Of Course Wonder Woman is Wonderful, or my review of Wonder Woman: Warbringer

Wonder Woman: Warbringer

Wonder Woman: Warbringer (DC Icons #1)

By: Leigh Bardugo 

Publisher: Random House Books for Young Readers

Publication Date: August 29th, 2017

Format: Hardcover

She will become one of the world’s greatest heroes: WONDER WOMAN. But first she is Diana, Princess of the Amazons. And her fight is just beginning. . . .

Diana longs to prove herself to her legendary warrior sisters. But when the opportunity finally comes, she throws away her chance at glory and breaks Amazon law—risking exile—to save a mere mortal. Even worse, Alia Keralis is no ordinary girl and with this single brave act, Diana may have doomed the world.

Alia just wanted to escape her overprotective brother with a semester at sea. She doesn’t know she is being hunted. When a bomb detonates aboard her ship, Alia is rescued by a mysterious girl of extraordinary strength and forced to confront a horrible truth: Alia is a Warbringer—a direct descendant of the infamous Helen of Troy, fated to bring about an age of bloodshed and misery.

Together, Diana and Alia will face an army of enemies—mortal and divine—determined to either destroy or possess the Warbringer. If they have any hope of saving both their worlds, they will have to stand side by side against the tide of war.

  

When I first heard about the DC Icons series, I was excited, but also fairly skeptical. Marvel’s attempt to move into YA, Black Widow: Forever Red, fell fairly flat for me. And despite the fact that DC was boasting some of the biggest names in YA currently, I was a little wary that DC wouldn’t manage any better than Marvel had. But boy, was I wrong: Warbringer is a strong read, one that builds on who the essence of Wonder Woman is without trying to mimic either the comics or the recent movie.

Since I’m fairly convinced Leigh Bardugo can do no wrong (and might also be an Amazon her own self), I shouldn’t have been surprised by how much I liked it. I mean, from the first mention of multicultural Amazons, I was squealing. But it really did take me by surprise. I enjoyed the slow buildup, from introducing Diana and her place among the Amazons, and moving to give her a valid, important reason to leave the island (even though that bit felt murky to me until it was explained in more depth later). I assume this is how almost every Wonder Woman franchise starts out, from sheer necessity. But I liked how much time Leigh Bardugo took to cement our understanding of Diana as a teenager unsure of her place in the world. It felt important, more so than just portraying her as a crazy powerful Amazon goddess.

But where I really fell in love with the story was when Alia and Diana made it to New York. Because yes, Diana was wandering around New York in Roman leather gear, and breaking the fingers of creepy dudes on the Subway. And the story quickly escalated–the two only have a few few days to get to Greece and make it so that Alia never comes into her full power, despite a whole army of men trying to stop them.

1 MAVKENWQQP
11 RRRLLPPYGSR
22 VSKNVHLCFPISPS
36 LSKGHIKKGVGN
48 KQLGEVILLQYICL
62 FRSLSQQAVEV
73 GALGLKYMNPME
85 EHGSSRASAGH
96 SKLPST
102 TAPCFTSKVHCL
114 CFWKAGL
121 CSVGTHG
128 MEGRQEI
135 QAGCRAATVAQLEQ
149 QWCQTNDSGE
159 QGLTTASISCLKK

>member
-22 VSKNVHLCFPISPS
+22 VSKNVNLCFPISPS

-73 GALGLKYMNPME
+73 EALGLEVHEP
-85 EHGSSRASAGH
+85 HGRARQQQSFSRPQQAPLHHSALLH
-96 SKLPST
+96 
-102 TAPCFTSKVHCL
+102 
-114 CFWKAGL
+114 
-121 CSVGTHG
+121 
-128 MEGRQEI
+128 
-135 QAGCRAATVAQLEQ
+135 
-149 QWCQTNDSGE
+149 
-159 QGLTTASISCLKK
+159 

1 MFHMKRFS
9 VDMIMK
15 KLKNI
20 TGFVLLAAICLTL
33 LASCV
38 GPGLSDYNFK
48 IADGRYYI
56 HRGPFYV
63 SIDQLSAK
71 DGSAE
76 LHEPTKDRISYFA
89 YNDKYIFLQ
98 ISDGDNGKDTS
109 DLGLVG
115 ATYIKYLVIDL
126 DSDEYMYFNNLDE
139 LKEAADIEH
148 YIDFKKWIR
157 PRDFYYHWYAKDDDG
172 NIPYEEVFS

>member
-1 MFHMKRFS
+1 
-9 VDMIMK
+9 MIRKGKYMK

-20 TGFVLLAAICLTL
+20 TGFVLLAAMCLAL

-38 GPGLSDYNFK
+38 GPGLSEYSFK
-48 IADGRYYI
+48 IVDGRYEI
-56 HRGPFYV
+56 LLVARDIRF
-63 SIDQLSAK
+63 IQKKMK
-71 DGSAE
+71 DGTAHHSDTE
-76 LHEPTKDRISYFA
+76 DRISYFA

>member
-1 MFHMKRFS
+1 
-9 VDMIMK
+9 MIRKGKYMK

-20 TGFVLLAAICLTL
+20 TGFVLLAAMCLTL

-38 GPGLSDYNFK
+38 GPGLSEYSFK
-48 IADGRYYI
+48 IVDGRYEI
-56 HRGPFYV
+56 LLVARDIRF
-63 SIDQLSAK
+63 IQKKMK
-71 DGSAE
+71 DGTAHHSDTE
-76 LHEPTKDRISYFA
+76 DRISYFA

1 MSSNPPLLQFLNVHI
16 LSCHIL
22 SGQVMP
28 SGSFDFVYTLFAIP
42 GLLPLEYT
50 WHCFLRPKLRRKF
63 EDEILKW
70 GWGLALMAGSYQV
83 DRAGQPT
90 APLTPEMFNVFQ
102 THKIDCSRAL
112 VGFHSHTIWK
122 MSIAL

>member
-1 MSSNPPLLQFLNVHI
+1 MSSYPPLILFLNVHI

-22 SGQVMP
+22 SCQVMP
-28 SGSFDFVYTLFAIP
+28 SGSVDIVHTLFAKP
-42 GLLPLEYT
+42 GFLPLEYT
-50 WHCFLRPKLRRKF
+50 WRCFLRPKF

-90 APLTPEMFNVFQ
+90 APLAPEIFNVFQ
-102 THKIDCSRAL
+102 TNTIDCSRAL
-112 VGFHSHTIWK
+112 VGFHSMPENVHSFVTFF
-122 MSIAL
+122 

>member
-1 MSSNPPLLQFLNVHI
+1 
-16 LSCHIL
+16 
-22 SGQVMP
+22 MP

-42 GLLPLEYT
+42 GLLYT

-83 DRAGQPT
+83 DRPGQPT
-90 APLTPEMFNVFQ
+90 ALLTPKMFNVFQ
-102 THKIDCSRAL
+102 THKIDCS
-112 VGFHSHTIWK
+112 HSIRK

Although the action was fast-paced, it never felt frenetic. Some parts of the plot veered into the category of stereotypical (ballroom battle, anyone?), but I honestly appreciated some of that. After all, would it really be a superhero story without parachutes, stolen cars, or a last-minute supervillain reveal? But at the same time, I really appreciated the way that some of that was subverted and used in a humorous way–it felt like Leigh was deliberately playing with the superhero tropes, both as homage and as a self-deprecating laugh.

The story alternated between Alia and Diana for POV, which might irk some readers. But I never found it irritating or confusing. This might be because they sound so very different–Diana has such a different mentality and way of seeing things that, even though the shift in POV wasn’t always emphasized, I could always tell who was speaking. And I thought the combination of voices added something that wouldn’t otherwise have been there: we HAD to have Diana, as the title character, but Alia added a humanity that grounded the story. I also liked the inclusion of other people into the quest. Nim, Theo, and Jason all added interest, and made it more than just Diana and Alia arguing for the entire book.

There was a smidge of romance–just enough to make the story interesting, without distracting from the superhero awesomeness. And kudos to having an LGBTQ character who openly crushes on Wonder Woman (in place of all of us, I’m sure). Actually, let me just go ahead and shout this from the rooftops: ALL THE APPLAUSE to Leigh Bardugo, for doing her best to represent as much diverse humanity as she can. I’m applauding her for a black descendant of Helen of Troy; for having Chinese, Irish, and generally not-Greek Amazons; for her humanization of every part of humanity; and for generally being a queen herself. Also for reminding us that before Helen of Troy became the beauty/sex icon of Western Civilization, she was a girl with her own hopes, dreams and life. Applaud, people.

I’m not sure we’ll be getting a sequel out of this, what with the volume of Wonder Woman stuff already in the works, but a girl can always dream. And if not, I have my own theories about how Warbringer fits into at least the film franchise. But either way, I’m genuinely excited to see what other wonderful works come out of the DC Icons series–I’ll be keeping an eager eye out for the next one, Marie Lu’s Batman novel.

rosi name

Disclaimer: The synopsis and cover picture were pulled from the book’s Goodreads page. Neither belong to us.

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